This is the second installment in an ELGL original content series titled “A Tale of Two Internships” by University of Kansas MPA graduate Ashley Graff. Graff recently obtained a shared internship with the City of West Linn and the City of Sherwood. In this series, Graff provides perspective on the experience of working for two communities and the similarities and differences she experiences in each.
I’ve now spent almost four months as a Public Affairs and Economic Development Intern, splitting my time between the City of West Linn and the City of Sherwood, Oregon. I am incredibly grateful for this experience and for the chance to learn from some of the best in the business. Just two weeks ago I was given the opportunity to expand my learning further and attend the 50th International Making Cities Livable Conference in Portland.
The theme of the conference was Reshaping Suburbia into Complete, Healthy Communities, though presenters often spoke of cities and suburbs in tandem. The northwest United States was well represented, but the gathering also attracted attendees and speakers from Canada, Mexico, Brazil, Italy, Germany, England, Australia, Israel and Singapore. This international perspective, along with the diverse mix of professional backgrounds like planners, architects, elected officials, social scientists, doctors and consultants, made for an exciting event. Since Portland is often referenced as a livable city, local and regional authorities spoke about Portland’s experience, including Mayor Charlie Hales, Metro President Tom Hughes, Director of Portland’s BPS Susan Anderson and many others.
What I found most remarkable and energizing about the gathering was that such a broad array of people could distill such an expanse of topics into a singular, inspiring vision – livable communities. What are the characteristics of a livable community in your mind? Can you think of an aspect of our lives that isn’t touched by the place we live? Some of the week’s presenters commented generally about health and quality of life. I learned that the medical community is now recognizing the built environment as an important solution to issues like social isolation, depression, stress, obesity and other chronic disease. We also heard how the built environment can play a significant role in healthy child development and how support behind concepts such as universal design and lifetime communities is strong. Other speakers delved deeply into action steps to address climate change, best practices of bicycle transit, facilitating walkable communities, ensuring equity as communities are reshaped, and the redevelopment, retrofitting and regreening of suburban infrastructure. Still others presented case studies of their own cities, including Salt Lake City and Carmel, Indiana. I was impressed with the diversity of topics and the quality of presentations.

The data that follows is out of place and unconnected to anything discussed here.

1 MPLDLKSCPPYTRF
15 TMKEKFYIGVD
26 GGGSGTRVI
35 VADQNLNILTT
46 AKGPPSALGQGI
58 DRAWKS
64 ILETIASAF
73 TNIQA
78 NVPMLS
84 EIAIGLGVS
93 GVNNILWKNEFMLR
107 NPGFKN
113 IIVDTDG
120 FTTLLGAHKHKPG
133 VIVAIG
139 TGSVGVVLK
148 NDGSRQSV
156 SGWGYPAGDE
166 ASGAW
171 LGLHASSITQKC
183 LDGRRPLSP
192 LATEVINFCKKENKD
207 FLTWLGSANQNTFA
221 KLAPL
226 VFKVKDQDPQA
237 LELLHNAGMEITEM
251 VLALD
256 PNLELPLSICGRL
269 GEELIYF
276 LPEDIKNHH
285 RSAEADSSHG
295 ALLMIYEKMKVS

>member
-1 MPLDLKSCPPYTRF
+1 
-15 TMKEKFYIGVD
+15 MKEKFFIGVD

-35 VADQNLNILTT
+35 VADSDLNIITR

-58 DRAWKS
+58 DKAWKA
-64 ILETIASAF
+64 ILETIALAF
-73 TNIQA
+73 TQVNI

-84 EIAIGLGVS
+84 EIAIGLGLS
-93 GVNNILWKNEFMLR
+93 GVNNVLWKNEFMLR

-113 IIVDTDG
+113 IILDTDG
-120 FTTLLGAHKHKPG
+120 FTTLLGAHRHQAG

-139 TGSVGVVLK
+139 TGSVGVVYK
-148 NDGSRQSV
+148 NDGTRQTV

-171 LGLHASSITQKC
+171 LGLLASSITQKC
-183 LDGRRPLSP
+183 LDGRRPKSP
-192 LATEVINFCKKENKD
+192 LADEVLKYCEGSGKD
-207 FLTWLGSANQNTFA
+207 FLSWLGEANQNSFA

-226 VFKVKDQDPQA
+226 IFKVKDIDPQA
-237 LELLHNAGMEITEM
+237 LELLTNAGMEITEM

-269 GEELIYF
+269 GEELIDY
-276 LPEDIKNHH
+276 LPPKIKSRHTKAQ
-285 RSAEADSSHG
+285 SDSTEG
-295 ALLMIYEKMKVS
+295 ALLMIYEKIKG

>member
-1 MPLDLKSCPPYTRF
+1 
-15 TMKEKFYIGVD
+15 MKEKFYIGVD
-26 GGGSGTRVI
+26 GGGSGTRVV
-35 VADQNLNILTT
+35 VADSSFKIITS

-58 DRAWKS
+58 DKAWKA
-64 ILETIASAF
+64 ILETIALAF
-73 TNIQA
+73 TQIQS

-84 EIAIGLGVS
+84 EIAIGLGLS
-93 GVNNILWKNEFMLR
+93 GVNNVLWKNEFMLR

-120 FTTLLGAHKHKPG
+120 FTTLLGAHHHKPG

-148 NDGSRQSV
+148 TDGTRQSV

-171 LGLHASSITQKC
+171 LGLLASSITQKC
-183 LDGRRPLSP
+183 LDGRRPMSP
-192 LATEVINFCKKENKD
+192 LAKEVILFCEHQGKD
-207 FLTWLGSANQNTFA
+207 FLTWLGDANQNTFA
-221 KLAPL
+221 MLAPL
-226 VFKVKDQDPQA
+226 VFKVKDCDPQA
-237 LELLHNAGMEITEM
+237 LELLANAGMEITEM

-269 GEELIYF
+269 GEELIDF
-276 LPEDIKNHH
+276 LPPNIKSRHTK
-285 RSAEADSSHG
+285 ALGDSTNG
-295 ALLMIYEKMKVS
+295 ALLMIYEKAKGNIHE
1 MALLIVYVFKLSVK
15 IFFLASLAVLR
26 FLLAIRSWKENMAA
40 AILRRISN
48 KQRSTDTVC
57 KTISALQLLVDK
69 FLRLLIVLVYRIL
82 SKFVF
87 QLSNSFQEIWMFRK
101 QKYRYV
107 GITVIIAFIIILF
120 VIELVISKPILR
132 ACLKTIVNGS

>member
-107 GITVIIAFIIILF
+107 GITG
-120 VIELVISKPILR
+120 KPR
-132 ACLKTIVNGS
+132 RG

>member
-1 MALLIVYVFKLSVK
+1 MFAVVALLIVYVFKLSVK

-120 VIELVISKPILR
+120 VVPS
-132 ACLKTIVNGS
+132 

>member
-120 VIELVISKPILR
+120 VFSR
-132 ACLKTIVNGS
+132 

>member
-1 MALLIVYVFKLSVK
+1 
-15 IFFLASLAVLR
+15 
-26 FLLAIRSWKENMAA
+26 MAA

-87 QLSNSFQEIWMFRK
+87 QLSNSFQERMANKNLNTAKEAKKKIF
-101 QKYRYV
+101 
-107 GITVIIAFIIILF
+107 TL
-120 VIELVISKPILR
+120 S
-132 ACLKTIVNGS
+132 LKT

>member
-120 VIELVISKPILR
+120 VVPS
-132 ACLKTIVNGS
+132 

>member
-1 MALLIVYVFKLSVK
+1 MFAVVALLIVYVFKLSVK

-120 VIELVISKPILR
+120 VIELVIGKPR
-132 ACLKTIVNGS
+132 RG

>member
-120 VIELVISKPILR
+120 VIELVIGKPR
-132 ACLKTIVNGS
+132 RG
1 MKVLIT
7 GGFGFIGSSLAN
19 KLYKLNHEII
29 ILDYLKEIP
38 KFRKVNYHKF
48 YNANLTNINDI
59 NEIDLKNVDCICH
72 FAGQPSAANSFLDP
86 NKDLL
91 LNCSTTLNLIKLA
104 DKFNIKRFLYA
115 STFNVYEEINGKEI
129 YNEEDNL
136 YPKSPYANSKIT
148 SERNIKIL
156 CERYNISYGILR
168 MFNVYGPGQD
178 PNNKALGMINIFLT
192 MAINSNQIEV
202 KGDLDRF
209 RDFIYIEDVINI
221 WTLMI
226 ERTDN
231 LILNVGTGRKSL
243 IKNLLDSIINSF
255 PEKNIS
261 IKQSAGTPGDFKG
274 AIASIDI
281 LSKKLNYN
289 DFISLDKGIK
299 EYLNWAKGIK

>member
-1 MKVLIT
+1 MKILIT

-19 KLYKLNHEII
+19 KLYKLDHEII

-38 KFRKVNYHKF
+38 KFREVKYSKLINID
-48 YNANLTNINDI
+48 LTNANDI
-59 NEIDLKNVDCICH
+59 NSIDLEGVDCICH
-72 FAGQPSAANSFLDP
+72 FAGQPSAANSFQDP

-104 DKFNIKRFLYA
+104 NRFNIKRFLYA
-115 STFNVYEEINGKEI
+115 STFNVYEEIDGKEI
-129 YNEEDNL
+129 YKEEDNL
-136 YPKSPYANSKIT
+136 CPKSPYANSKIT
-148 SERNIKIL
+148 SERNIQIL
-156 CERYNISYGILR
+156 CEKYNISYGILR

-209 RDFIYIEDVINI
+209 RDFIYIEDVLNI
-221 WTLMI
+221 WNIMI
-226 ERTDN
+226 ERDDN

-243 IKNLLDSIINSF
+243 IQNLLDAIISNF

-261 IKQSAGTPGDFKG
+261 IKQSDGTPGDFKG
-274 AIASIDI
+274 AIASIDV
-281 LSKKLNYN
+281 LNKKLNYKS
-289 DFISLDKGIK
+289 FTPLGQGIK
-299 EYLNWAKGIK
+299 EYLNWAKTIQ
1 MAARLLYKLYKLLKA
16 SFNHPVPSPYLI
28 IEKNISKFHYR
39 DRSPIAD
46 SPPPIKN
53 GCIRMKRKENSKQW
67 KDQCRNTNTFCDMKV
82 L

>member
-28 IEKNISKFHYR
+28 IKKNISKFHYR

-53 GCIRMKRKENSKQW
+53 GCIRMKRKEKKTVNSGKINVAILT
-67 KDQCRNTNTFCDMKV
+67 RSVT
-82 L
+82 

While I observe significant divergence in theory and opinion regarding the planning or revitalization of cities and suburbs, I believe there is common ground to be found around issues like health, civic and social vitality and equality. The speakers shared many examples of thriving, healthy communities, and just as many examples of communities with no core, no connectivity, and isolated residents. The veracity of a “quote” by Alvin Toffler shared at the conference is uncertain, but he did author similarly powerful ideas and they are relevant in this context. He is often quoted as saying, “The illiterate of the 21st century will not be those who cannot read and write, but those who cannot learn, unlearn and relearn”. The message is that change is happening at a rapid pace. We must recognize that what we’ve done in the past may not be appropriate for the future. Our physical health, mental well being and the health of the environment stand to gain or lose based on our ability to unlearn past patterns and relearn new ones.
Having just finished my MPA degree in May, I’m not too far away from the classroom setting. Still, it is easy to forget about the thrill you get when you listen to an inspiring speaker, hear a new idea, or discover a puzzle piece that fills a spot in a system of thought. It was motivating to listen to the informed exchange of ideas between experts occupying distinct niches in the livable cities movement. If you haven’t participated in a workshop, listened to a presentation or attended a class or conference lately, I’d encourage it. Be refreshed!